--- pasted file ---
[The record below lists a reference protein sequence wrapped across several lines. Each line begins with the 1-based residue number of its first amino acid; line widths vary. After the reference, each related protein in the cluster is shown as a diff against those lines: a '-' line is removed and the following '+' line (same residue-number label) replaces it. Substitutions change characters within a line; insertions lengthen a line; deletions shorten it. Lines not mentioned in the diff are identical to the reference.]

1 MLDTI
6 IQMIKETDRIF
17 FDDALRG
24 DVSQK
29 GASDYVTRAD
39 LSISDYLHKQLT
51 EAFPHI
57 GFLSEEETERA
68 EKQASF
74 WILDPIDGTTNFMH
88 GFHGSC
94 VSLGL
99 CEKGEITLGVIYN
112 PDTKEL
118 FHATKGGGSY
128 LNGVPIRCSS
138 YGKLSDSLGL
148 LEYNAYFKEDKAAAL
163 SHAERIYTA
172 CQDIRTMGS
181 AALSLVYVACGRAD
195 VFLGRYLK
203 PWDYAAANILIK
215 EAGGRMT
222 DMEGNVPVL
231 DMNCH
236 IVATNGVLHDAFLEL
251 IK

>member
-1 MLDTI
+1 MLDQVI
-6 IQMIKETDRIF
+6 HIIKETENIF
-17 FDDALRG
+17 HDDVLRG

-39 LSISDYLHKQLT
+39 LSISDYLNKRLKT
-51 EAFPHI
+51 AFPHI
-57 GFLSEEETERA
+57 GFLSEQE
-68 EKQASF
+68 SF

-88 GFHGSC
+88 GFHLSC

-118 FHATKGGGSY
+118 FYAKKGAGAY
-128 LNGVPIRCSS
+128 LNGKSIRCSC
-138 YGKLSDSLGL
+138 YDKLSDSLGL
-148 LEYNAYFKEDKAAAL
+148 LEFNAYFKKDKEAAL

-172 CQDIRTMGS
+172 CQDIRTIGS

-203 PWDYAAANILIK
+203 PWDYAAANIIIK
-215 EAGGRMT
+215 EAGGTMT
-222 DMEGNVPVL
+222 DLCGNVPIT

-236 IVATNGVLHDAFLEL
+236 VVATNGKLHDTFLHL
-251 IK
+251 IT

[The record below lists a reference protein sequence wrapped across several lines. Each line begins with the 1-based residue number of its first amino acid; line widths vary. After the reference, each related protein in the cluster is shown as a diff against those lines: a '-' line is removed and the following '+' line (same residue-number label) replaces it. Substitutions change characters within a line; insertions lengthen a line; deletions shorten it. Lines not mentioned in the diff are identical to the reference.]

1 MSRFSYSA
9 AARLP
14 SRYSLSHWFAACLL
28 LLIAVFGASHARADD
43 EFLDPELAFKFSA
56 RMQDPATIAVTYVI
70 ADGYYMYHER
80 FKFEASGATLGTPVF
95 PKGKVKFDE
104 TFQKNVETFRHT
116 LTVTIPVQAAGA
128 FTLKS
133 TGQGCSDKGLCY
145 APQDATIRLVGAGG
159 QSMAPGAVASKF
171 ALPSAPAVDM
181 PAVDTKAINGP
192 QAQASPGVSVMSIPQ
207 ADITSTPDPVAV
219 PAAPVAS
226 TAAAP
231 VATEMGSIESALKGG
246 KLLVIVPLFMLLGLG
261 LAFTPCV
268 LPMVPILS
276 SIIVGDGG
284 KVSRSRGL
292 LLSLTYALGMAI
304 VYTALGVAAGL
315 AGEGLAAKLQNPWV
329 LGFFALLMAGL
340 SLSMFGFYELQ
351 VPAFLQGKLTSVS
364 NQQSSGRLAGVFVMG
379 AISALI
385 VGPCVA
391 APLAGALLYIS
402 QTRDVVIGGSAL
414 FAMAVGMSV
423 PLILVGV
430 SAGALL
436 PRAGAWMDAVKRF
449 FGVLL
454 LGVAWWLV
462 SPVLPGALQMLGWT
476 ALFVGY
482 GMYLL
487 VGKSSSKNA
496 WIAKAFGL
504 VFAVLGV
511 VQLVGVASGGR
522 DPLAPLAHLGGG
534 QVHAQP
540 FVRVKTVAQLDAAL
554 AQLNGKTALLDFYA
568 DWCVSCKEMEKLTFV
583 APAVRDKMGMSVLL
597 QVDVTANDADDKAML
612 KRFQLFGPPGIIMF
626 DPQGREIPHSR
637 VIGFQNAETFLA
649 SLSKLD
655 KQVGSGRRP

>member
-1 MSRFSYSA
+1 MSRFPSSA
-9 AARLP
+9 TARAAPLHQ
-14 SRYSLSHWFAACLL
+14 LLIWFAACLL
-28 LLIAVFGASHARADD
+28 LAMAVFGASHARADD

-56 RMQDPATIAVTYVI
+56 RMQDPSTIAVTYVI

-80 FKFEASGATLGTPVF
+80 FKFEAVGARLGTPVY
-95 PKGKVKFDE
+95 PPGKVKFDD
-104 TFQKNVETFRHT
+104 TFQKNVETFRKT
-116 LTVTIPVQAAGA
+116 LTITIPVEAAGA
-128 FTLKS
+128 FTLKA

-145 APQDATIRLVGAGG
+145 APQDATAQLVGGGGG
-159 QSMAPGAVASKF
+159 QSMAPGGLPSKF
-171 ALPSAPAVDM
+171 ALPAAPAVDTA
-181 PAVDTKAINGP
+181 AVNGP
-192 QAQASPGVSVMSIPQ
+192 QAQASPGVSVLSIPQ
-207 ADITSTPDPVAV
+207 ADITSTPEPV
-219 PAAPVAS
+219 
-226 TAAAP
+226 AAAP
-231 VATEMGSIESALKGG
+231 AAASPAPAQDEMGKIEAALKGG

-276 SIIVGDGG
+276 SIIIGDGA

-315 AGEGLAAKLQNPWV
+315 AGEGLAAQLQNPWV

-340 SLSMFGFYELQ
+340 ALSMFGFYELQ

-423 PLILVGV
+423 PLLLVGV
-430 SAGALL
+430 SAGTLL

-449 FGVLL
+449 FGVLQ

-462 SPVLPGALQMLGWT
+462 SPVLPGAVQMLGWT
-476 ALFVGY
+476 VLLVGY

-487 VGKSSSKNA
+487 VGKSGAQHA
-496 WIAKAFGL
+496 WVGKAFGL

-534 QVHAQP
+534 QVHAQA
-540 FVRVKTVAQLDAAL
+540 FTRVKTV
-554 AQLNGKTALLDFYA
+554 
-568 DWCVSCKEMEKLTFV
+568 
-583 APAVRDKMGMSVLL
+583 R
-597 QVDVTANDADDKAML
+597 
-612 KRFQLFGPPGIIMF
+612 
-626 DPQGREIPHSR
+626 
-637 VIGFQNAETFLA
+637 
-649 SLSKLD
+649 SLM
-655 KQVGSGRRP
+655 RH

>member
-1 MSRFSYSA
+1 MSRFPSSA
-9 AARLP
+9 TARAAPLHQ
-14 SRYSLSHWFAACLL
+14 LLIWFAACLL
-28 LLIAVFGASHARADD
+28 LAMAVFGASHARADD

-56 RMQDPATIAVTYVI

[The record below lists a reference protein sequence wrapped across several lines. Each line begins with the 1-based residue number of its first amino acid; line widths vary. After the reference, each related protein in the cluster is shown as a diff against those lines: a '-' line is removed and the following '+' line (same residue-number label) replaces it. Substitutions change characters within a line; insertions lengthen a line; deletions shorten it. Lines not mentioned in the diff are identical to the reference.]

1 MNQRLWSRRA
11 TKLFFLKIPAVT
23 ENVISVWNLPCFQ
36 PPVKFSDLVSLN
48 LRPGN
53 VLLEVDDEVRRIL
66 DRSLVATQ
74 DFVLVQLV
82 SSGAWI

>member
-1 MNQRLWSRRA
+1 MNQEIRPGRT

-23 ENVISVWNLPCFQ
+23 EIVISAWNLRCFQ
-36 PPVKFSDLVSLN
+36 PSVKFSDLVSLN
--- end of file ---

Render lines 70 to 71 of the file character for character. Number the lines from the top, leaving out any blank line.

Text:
14 SRYSLSHWFAACLL
28 LLIAVFGASHARADD